May 14, 2018
Tulane Law School 2018 Commencement is scheduled May 19 at 1 p.m. at Fogelman Arena located in Devlin Fieldhouse.
This year, Terry O’Neill, former
president of the National Association for Women (NOW), alumna and former
faculty member, is the commencement speaker.
For the first time, law school graduation ceremonies will be streamed live on the Law School's website for friends and family of graduates who cannot attend.
in the day, law school graduates are welcome to join Tulane's unified
ceremony at 9 a.m. at the Mercedes-Benz Superdome, which includes all
2018 graduates. Details are here.
National Book Award winner Jesmyn Ward, who has been hailed as the heir
to William Faulkner and one of TIME magazine’s Most Influential People
of 2018, will deliver the keynote address at the Superdome ceremony.
Law School Dean David Meyer said he asked
O'Neill to address law graduates because she has long established a
reputation as one of the country’s leading advocates for equality and
“O’Neill has been a strong national voice against
discrimination and abuse of power,” said Meyer. “We are very excited to
welcome Terry O’Neill back to campus and celebrate with the Class of
In January, O’Neill (L’80), stepped down as the head of
NOW and was named Executive Director of the National Employment Lawyers
Association (NELA), a leading organization dedicated to advancing the
cause of equality and justice in the workplace.
O’Neill graduated from Northwestern
University and from Tulane Law School magna cum laude in 1980. After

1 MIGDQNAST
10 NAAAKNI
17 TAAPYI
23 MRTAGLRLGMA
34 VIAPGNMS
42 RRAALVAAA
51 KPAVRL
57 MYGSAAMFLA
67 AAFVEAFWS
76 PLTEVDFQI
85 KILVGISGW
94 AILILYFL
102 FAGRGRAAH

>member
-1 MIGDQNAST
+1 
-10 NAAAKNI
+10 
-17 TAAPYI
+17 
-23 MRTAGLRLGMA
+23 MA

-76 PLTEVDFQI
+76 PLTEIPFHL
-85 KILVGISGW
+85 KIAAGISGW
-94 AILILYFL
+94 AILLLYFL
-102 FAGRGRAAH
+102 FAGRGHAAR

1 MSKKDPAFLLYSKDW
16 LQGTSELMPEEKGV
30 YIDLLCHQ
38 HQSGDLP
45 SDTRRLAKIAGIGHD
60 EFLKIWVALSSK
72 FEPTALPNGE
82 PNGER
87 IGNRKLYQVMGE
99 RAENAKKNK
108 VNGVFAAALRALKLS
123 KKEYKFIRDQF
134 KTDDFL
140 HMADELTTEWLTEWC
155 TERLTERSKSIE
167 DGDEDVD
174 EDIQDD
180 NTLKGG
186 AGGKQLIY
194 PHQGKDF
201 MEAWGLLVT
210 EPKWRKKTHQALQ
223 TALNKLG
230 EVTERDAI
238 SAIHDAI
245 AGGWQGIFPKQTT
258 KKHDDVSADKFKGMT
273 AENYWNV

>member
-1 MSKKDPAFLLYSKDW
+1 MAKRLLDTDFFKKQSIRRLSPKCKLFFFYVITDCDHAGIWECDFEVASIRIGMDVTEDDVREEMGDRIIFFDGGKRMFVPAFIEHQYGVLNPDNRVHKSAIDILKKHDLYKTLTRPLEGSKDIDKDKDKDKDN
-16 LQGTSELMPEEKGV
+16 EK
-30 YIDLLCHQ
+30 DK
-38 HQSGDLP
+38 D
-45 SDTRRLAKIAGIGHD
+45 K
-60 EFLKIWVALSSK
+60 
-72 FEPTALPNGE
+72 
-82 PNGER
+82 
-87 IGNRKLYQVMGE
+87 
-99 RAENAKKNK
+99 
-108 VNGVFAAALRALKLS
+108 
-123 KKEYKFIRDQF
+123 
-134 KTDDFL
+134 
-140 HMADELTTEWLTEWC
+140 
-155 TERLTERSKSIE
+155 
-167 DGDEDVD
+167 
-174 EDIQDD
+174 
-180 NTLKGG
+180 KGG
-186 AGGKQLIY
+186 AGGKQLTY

practicing corporate and securities law, O’Neill became a law professor
at the University of California at Davis and Tulane University, teaching
corporate law, legal ethics, and feminist legal theory.
in her 12-year tenure on Tulane’s faculty, O’Neill became politically
galvanized while campaigning door-to-door against the campaign of former
Ku Klux Klan leader David Duke and served as president of the New
Orleans and Louisiana chapters of the National Organization for Women.
In 2009, O’Neill was elected President of NOW and led the 500,000-member
organization for eight years.
As NOW president, she was a
national leader on issues ranging from gender pay equity and
reproductive rights to domestic violence in the National Football
League. She also led a drive to expand the organization’s focus to
emphasize concerns relating to discrimination on grounds of race, sexual
identity, and socioeconomic status.
At NELA, O’Neill will continue to play a
key role in the unfolding national debate over sexual harassment and
other forms of discrimination and abuses of power.